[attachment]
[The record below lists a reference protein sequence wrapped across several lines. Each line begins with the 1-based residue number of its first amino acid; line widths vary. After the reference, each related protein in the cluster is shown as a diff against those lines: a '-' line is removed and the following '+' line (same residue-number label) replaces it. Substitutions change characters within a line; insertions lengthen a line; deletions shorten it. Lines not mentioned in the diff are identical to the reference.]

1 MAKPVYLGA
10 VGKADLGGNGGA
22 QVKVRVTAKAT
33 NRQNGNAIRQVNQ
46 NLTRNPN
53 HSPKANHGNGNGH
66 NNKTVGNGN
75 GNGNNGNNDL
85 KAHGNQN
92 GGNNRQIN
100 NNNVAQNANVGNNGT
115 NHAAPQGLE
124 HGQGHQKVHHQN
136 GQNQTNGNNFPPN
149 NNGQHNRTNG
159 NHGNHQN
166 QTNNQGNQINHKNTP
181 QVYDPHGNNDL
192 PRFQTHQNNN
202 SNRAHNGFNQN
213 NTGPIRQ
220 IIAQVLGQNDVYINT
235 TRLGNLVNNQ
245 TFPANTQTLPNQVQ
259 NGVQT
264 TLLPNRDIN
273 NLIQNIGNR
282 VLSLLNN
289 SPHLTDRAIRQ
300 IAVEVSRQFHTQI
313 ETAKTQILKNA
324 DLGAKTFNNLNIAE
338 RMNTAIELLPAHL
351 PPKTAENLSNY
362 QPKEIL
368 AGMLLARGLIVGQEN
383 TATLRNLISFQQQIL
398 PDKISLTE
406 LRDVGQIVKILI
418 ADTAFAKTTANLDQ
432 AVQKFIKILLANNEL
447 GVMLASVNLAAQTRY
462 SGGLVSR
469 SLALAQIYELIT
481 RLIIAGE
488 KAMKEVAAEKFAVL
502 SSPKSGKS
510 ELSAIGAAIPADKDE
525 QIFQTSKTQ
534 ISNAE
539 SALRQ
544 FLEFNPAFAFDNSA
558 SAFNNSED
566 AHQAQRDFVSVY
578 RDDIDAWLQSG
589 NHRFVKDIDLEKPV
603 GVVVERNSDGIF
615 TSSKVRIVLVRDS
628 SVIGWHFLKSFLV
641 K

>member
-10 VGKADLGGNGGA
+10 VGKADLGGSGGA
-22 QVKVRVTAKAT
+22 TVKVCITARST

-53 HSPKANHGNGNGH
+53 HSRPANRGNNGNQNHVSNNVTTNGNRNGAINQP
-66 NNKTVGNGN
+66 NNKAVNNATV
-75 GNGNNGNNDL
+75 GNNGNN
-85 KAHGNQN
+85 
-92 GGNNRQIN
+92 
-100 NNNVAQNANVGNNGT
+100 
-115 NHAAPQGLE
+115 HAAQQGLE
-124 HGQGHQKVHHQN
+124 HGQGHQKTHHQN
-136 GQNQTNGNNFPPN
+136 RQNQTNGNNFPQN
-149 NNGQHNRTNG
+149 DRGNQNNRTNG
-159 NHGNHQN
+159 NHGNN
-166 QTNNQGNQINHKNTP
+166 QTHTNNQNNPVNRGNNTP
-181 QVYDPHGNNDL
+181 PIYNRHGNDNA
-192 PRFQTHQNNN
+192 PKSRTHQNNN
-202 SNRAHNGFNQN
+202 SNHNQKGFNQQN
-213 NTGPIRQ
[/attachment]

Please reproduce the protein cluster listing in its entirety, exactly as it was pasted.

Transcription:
[The record below lists a reference protein sequence wrapped across several lines. Each line begins with the 1-based residue number of its first amino acid; line widths vary. After the reference, each related protein in the cluster is shown as a diff against those lines: a '-' line is removed and the following '+' line (same residue-number label) replaces it. Substitutions change characters within a line; insertions lengthen a line; deletions shorten it. Lines not mentioned in the diff are identical to the reference.]

1 MAKPVYLGA
10 VGKADLGGNGGA
22 QVKVRVTAKAT
33 NRQNGNAIRQVNQ
46 NLTRNPN
53 HSPKANHGNGNGH
66 NNKTVGNGN
75 GNGNNGNNDL
85 KAHGNQN
92 GGNNRQIN
100 NNNVAQNANVGNNGT
115 NHAAPQGLE
124 HGQGHQKVHHQN
136 GQNQTNGNNFPPN
149 NNGQHNRTNG
159 NHGNHQN
166 QTNNQGNQINHKNTP
181 QVYDPHGNNDL
192 PRFQTHQNNN
202 SNRAHNGFNQN
213 NTGPIRQ
220 IIAQVLGQNDVYINT
235 TRLGNLVNNQ
245 TFPANTQTLPNQVQ
259 NGVQT
264 TLLPNRDIN
273 NLIQNIGNR
282 VLSLLNN
289 SPHLTDRAIRQ
300 IAVEVSRQFHTQI
313 ETAKTQILKNA
324 DLGAKTFNNLNIAE
338 RMNTAIELLPAHL
351 PPKTAENLSNY
362 QPKEIL
368 AGMLLARGLIVGQEN
383 TATLRNLISFQQQIL
398 PDKISLTE
406 LRDVGQIVKILI
418 ADTAFAKTTANLDQ
432 AVQKFIKILLANNEL
447 GVMLASVNLAAQTRY
462 SGGLVSR
469 SLALAQIYELIT
481 RLIIAGE
488 KAMKEVAAEKFAVL
502 SSPKSGKS
510 ELSAIGAAIPADKDE
525 QIFQTSKTQ
534 ISNAE
539 SALRQ
544 FLEFNPAFAFDNSA
558 SAFNNSED
566 AHQAQRDFVSVY
578 RDDIDAWLQSG
589 NHRFVKDIDLEKPV
603 GVVVERNSDGIF
615 TSSKVRIVLVRDS
628 SVIGWHFLKSFLV
641 K

>member
-10 VGKADLGGNGGA
+10 VGKADLGGSGGA
-22 QVKVRVTAKAT
+22 TVKVCITARST

-53 HSPKANHGNGNGH
+53 HSRPANRGNNGNQNHVSNNVTTNGNRNGAINQP
-66 NNKTVGNGN
+66 NNKAVNNATV
-75 GNGNNGNNDL
+75 GNNGNN
-85 KAHGNQN
+85 
-92 GGNNRQIN
+92 
-100 NNNVAQNANVGNNGT
+100 
-115 NHAAPQGLE
+115 HAAQQGLE
-124 HGQGHQKVHHQN
+124 HGQGHQKTHHQN
-136 GQNQTNGNNFPPN
+136 RQNQTNGNNFPQN
-149 NNGQHNRTNG
+149 DRGNQNNRTNG
-159 NHGNHQN
+159 NHGNN
-166 QTNNQGNQINHKNTP
+166 QTHTNNQNNPVNRGNNTP
-181 QVYDPHGNNDL
+181 PIYNRHGNDNA
-192 PRFQTHQNNN
+192 PKSRTHQNNN
-202 SNRAHNGFNQN
+202 SNHNQKGFNQQN
-213 NTGPIRQ